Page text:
Acoustic Music, Bluegrass Music, Saturday Music
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Saturday Music: I’m With Her

Watkins, Jarosz, and O'Donovan

I’m With Her – Sara Watkins, Sarah Jarosz, and Aoife O’Donovan – at July 2015 Red Wing Roots Music Festival

“When you go to heaven and hear singing, it will sound like these three women.”

Those were the words of mandolinist Chris Thile at a Kennedy Center concert in 2016. He was describing I’m With Herthe Grammy-award winning roots music trio composed of Sarah Jarosz, Aoife O’Donovan, and Sara Watkins. These three women bring together lyrical songwriting, sterling instrumental chops, and ethereal harmonies to make beautiful — some would say heavenly — music. The group of singer-songwriters came together in 2014 and have been steadily building a catalog of mesmerizing songs and a loyal following. Yes, that loyal fan base includes me, as they were also involved in my first and only case of celebrity stalking, but that’s another story. I first saw the group live in 2015. Having seen each of them with earlier bands and in solo appearances, I knew that they could forge a distinct and memorable musical partnership.

I was not disappointed.

There’s so much to highlight here. Nina Simone’s acapella Be My Husband was one of the first songs of the band that captured my attention, especially the weaving of sound between the unison and three-part harmony vocals. John Hiatt’s Crossing Muddy Waters is a 2015 recording that showcases the bluegrass and roots origins of their work, especially with Jarosz’s clawhammer banjo, played off against Watkins fiddle in support of O’Donovan’s beautiful lead vocal. On Thile’s Live From Here radio show, they go full-on bluegrass with a medley of Toy Heart / Marry Me / Jerusalem. Sarah Jarosz has a great time with Dolly Parton’s He’s Gonna Marry Me, and Watkins’s shivering vocal and the band’s round in Don’t You Hear Jerusalem Moan is, simply put, bone-chilling. The tune Little Lies comes from the band’s 2017 EP. It is a good display of the interplay of instruments and voices that makes the band so appealing.

This is a band that isn’t afraid to go out on a limb. Anyone playing Joni Mitchell is taking a chance of looking pale by comparison, but in their live version of Carey, they nail it and have fun in the process. (Check out the harmonies at the 2:25 mark, and then the great unison line at the end.

See You Around IWH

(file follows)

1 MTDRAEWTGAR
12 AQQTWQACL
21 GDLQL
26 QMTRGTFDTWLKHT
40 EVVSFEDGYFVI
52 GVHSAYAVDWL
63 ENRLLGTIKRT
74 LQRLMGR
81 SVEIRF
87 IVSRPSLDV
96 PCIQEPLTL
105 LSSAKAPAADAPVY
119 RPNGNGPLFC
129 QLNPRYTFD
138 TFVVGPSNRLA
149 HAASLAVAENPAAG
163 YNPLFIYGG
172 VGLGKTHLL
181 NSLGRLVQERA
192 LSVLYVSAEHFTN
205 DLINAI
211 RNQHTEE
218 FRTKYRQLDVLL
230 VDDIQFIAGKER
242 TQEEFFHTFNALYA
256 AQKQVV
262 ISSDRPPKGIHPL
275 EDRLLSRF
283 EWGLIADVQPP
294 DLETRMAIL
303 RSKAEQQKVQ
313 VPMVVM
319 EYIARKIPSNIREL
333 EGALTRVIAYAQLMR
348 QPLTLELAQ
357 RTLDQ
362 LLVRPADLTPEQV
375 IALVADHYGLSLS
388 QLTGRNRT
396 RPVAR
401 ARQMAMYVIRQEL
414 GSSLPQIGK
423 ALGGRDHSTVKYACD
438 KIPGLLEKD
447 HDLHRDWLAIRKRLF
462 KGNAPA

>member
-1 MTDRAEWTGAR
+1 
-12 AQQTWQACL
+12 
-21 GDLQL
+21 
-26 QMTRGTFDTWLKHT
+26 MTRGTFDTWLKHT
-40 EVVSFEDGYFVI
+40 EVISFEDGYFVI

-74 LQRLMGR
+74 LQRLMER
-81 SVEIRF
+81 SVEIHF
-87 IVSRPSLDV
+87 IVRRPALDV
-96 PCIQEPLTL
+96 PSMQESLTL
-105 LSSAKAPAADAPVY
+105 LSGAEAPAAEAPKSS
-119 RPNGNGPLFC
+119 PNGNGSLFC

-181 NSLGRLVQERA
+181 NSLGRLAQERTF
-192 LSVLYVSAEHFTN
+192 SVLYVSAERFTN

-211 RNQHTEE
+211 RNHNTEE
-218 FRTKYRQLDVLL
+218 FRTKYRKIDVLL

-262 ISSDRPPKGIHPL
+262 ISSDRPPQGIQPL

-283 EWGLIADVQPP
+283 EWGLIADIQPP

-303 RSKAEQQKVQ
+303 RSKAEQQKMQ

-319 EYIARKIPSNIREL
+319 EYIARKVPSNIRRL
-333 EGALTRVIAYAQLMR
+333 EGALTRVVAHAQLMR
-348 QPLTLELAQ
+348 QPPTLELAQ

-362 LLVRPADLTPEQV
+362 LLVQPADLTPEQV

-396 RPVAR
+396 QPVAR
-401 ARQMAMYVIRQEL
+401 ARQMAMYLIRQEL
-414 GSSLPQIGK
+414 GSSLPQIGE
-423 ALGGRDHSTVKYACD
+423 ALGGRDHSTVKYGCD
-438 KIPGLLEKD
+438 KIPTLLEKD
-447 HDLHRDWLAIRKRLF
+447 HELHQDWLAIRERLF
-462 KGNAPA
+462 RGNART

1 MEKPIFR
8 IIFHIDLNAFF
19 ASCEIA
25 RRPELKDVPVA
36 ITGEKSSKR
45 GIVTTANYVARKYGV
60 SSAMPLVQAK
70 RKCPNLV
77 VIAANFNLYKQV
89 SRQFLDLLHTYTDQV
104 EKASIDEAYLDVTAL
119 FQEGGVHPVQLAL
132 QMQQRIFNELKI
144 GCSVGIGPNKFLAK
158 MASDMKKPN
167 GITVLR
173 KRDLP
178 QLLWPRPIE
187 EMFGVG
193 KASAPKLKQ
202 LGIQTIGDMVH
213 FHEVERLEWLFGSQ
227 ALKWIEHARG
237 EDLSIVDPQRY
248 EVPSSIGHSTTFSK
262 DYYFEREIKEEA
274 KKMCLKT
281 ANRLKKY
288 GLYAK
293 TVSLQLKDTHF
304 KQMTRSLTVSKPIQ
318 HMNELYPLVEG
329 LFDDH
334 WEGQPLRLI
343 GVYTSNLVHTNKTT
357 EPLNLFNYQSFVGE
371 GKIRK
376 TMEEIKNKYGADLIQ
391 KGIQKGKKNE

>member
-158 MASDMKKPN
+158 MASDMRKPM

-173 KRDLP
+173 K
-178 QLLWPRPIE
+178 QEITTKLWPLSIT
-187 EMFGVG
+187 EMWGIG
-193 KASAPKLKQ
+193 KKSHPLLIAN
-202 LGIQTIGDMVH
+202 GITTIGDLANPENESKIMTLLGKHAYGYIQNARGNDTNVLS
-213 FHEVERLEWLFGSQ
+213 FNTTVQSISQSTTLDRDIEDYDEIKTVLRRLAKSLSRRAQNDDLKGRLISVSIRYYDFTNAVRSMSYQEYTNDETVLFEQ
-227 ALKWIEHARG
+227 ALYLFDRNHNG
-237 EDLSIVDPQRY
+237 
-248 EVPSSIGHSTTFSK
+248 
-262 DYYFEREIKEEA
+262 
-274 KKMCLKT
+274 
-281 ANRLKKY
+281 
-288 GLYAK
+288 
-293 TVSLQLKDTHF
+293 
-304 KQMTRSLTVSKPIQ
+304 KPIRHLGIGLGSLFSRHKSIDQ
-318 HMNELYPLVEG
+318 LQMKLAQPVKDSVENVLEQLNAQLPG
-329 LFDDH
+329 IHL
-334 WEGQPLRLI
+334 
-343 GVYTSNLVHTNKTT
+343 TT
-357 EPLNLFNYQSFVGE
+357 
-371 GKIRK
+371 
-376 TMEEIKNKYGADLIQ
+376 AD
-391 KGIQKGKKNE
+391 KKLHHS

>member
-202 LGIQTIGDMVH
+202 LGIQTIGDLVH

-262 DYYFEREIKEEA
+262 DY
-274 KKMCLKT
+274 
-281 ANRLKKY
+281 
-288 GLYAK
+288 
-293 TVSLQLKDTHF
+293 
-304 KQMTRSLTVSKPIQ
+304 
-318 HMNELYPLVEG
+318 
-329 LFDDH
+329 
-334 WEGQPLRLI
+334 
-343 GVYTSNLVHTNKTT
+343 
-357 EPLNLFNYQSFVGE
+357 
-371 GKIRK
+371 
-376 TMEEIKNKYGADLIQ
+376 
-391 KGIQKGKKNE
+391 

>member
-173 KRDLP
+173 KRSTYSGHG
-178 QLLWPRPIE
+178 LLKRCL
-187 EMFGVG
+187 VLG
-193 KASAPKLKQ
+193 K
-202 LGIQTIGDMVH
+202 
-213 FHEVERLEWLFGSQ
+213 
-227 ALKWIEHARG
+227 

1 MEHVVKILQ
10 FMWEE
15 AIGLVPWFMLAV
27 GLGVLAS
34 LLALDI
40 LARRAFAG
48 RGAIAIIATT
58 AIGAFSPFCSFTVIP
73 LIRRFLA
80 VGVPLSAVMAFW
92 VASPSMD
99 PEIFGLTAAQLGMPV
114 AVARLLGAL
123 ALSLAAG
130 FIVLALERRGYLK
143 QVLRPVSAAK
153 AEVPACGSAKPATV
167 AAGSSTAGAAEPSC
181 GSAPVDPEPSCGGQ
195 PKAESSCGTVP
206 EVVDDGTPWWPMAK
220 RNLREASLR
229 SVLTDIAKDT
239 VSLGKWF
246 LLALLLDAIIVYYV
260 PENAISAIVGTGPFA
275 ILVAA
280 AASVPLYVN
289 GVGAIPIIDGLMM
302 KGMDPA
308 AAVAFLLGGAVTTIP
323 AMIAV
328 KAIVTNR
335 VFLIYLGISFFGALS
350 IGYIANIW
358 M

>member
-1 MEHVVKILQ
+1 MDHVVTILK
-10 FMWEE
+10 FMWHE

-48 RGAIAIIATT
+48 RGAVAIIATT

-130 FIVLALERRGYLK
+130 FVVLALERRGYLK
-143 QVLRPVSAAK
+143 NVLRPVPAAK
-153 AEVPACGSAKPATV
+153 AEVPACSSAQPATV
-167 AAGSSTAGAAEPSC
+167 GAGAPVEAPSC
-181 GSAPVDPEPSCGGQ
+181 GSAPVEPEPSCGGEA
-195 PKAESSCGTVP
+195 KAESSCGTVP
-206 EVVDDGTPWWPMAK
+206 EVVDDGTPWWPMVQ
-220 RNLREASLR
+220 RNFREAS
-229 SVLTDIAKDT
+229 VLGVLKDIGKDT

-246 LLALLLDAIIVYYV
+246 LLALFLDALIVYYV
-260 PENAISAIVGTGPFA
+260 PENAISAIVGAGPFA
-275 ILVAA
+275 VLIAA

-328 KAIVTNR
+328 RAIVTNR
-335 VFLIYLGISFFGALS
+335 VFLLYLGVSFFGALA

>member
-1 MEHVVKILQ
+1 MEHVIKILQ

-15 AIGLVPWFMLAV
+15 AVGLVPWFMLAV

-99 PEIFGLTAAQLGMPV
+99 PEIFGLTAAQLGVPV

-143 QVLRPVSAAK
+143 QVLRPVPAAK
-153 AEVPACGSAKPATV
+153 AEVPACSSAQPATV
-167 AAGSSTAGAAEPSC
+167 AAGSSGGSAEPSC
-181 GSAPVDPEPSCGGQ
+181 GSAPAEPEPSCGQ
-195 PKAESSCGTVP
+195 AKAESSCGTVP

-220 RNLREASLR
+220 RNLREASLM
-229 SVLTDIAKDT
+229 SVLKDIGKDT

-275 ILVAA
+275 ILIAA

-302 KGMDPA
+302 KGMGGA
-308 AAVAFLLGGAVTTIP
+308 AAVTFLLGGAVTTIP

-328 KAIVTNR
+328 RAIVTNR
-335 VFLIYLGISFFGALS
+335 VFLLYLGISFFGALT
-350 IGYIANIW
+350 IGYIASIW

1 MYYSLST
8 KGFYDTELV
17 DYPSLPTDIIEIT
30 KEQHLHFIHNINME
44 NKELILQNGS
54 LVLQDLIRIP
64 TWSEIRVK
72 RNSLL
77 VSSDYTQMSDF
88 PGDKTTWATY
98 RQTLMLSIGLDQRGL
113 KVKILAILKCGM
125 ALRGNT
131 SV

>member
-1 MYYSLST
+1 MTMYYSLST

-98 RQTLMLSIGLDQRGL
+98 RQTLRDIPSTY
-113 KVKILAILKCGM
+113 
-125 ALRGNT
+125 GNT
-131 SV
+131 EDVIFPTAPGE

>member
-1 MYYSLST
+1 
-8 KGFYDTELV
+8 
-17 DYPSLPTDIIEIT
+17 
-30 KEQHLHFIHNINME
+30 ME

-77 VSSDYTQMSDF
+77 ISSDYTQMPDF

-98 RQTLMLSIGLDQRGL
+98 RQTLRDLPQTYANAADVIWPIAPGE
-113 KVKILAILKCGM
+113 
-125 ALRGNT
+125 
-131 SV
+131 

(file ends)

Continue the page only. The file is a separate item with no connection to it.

Call My Name was awarded the Grammy for 2020’s Best American Roots Song, and their performance at the awards show is a great example of the beautiful harmonies that are integral to their work. Their website notes that the sonic textures and urgent beat result in “a song both stark and luminous, perfectly capturing the potent tension within even the most loving relationship.”

If you want to go all the way down the rabbit hole, look at the music videos on their web site, check out their full NPR Tiny Desk Concert, or their one hour and 20 minute set at Boston’s House of BluesYou won’t be disappointed.

Tour dates are all up in the air with the coronavirus outbreak, so I won’t even try and highlight where they will be appearing. For now, we’ll have to be content with the work that’s already posted online and in their CDs.

Over the next three weeks, I’ll look at each artist individually. But for now, enjoy I’m With Her.

More to come…

DJB

This entry was posted in: Acoustic Music, Bluegrass Music, Saturday Music

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I am David J. Brown (hence the DJB) and I originally created this personal blog more than ten years ago as a way to capture photos and memories from a family vacation. After the trip was over I simply continued writing. Over the years the blog has changed to have a more definite focus aligned with my interest in places that matter, reading well, roots music, and more. My professional background is as a national nonprofit leader with a four-decade record of growing and strengthening organizations at local, state, and national levels. This work has been driven by my passion for connecting people in thriving, sustainable, and vibrant communities.

2 Comments

  1. Pingback: Saturday Music: Sarah Jarosz | More to Come...

  2. Pingback: Saturday Music: Aoife O’Donovan | More to Come...

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